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Airing Pain 53: Headaches, Chilli Pepper Patches and the Placebo Effect

Investigating the diagnoses of headaches, and the benefits of topical and placebo treatments for chronic pain

This edition has been funded by a grant from the Scottish Government.

Paul Evans meets Dr Paul Davies, a Consultant Neurologist from Northampton General Hospital, who explains that whilst most headaches are benign and can be self-medicated, some headaches – those that are frequent and very painful – require medical attention. He outlines the different types of headaches, including migraines, tension headaches and cluster headaches, and says that each kind requires a specific treatment. Dr Davies admits that GPs have a long way to go in diagnosing and treating chronic headaches effectively.

Dr Mick Serpell, a Consultant in Anaesthesia and Pain Medicine in Glasgow, gives us an introduction to topical medicine – medication applied to the surface of the body rather than introduced into it. The medication is applied to the painful area and the drug has a painkilling effect at a local level. Topical medicines can take the form of a cream, a gel or a plaster impregnated with a drug. We hear about two types which are usually used to treat neuropathic conditions – lidocaine and a chilli pepper plaster. One benefit of topical treatments is that they have very few side-effects and can usually be used alongside other analgesics.

Finally, Paul meets Dr Michael Lee, a Research Associate at Oxford Centre for the Functional Magnetic Resonance Imaging of the Brain, who carries out extensive research into placebos ­– treatments given purely for psychological effect. In defiance of those sceptical of the placebo effect, Dr Lee’s brain imaging research shows that placebo medications can have a visible effect on the way that pain is transmitted to the brain. Dr Lee also highlights the importance of psychological context in treatment, saying that what a patient believes about their doctor, their medication and the therapeutic process as a whole affects their response to medication.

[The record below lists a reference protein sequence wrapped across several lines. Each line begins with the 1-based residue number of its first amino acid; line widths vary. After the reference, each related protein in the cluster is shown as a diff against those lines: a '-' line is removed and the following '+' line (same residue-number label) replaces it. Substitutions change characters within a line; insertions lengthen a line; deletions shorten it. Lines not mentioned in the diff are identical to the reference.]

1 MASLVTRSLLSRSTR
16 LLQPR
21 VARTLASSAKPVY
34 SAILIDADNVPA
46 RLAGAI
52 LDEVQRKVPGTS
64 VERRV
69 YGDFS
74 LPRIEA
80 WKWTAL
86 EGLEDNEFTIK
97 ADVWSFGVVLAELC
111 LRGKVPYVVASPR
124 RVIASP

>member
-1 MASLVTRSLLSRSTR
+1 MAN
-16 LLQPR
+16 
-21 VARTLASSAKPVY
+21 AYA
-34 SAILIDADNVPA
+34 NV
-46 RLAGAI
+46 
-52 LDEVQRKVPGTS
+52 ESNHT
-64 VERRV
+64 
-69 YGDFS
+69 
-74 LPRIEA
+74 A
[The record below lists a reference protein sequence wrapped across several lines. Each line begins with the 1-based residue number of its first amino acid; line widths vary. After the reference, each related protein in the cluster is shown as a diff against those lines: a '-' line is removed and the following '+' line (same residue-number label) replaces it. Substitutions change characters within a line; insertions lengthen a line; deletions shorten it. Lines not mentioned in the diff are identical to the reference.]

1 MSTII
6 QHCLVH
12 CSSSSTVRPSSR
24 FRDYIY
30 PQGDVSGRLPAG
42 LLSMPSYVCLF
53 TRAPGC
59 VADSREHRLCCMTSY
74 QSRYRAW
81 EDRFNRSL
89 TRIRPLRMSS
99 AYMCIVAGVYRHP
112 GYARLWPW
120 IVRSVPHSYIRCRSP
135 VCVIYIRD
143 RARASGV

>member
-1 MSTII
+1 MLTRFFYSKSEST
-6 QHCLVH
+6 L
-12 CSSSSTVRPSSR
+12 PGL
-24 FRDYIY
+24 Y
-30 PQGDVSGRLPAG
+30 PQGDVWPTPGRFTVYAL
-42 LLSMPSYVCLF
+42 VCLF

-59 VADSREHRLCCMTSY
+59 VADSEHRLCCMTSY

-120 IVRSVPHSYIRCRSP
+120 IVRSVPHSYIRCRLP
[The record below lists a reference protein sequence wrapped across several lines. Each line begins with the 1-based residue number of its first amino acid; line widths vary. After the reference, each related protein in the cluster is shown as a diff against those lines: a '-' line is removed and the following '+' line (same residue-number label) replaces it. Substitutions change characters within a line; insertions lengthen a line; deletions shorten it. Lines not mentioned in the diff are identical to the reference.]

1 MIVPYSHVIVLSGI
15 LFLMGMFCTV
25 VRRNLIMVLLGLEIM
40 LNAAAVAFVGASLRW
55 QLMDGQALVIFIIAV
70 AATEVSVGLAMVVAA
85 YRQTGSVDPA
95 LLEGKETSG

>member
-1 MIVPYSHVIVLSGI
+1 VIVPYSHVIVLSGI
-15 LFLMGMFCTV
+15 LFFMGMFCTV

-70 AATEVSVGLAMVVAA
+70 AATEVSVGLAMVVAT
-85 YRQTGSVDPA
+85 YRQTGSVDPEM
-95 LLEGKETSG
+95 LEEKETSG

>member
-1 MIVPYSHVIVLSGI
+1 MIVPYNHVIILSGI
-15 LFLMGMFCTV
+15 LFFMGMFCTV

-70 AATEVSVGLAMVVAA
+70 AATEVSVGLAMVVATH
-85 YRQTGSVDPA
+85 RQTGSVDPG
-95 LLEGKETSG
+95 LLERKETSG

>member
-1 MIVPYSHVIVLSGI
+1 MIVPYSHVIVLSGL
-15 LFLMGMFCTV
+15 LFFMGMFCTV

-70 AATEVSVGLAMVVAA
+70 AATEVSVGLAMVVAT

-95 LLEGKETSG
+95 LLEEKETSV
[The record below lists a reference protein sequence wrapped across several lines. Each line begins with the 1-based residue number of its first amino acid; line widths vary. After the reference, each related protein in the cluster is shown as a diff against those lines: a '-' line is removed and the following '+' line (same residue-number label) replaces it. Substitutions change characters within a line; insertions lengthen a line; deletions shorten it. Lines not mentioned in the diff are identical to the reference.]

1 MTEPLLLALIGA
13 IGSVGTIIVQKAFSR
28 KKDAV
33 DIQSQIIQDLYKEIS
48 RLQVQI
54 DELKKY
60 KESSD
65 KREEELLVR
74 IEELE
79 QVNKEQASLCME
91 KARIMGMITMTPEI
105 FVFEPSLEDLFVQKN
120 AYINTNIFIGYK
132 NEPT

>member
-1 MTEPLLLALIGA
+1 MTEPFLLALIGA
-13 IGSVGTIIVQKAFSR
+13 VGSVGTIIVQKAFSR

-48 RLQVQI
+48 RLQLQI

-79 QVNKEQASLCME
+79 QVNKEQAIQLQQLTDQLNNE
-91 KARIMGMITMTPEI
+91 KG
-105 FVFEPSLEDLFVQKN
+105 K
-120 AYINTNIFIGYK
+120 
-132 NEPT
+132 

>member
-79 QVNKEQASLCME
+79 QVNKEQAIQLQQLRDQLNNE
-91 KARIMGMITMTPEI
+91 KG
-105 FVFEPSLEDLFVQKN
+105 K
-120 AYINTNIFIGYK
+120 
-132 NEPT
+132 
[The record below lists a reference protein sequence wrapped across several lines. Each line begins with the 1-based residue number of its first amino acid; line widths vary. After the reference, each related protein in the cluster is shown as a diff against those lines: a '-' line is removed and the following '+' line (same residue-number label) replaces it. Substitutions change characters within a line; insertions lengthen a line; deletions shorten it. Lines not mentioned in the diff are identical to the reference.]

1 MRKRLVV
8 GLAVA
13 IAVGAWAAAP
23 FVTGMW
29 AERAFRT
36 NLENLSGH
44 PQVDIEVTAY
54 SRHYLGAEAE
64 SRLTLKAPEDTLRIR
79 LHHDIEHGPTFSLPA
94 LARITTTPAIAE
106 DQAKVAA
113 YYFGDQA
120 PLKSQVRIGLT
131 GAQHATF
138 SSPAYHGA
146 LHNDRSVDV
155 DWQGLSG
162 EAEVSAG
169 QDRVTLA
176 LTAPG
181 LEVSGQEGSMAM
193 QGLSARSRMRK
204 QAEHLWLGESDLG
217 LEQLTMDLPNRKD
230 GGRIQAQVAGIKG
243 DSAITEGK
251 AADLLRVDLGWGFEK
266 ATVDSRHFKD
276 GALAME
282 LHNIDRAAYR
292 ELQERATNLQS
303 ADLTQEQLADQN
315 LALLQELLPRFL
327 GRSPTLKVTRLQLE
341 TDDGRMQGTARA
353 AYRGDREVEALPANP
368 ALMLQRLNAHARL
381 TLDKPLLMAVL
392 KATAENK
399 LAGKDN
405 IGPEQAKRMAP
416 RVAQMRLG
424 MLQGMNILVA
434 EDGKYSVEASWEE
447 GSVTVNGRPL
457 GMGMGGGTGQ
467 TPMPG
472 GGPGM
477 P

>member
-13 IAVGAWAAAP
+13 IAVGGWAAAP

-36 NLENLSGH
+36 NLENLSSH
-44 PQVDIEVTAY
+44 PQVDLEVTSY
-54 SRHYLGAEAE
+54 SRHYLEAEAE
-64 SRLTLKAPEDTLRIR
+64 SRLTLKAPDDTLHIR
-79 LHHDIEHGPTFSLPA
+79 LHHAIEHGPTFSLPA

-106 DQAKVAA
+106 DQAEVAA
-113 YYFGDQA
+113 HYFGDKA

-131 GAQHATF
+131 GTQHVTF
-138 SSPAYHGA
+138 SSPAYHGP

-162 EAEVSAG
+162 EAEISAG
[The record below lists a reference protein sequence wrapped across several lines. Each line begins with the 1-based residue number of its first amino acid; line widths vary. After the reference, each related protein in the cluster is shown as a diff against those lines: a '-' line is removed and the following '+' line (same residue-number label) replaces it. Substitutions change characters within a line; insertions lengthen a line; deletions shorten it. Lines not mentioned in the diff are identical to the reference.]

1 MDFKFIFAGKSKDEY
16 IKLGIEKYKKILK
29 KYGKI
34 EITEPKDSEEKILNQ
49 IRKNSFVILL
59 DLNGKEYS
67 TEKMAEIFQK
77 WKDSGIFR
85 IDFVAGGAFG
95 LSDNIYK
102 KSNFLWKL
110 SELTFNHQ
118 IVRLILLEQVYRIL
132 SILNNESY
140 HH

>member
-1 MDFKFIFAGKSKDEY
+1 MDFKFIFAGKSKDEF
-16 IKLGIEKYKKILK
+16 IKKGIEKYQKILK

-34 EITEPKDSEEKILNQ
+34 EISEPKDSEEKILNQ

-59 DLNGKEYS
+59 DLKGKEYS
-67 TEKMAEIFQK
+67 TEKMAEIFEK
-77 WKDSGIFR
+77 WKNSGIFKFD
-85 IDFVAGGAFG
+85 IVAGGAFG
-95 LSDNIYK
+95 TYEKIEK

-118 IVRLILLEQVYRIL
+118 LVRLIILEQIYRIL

Issues covered in this programme include: Migraine, headaches, topical treatment, tension headache, cluster headache, side effects, placebo, psychology, self-medication, gel, cream, plaster, neuropathic pain, blood stream, HIV neuropathy, post-herpetic neuralgia, brain signals and medication.


Contributors:

  • Dr Paul Davies, Consultant Neurologist at Northampton General Hospital and runs headache clinic at John Radcliffe Hospital in Oxford
  • Dr Mick Serpell, Consultant in Anaesthesia and Pain Medicine in Glasgow
  • Dr Michael Lee, Research Associate at Oxford Centre for the Functional Magnetic Resonance Imaging of the Brain.

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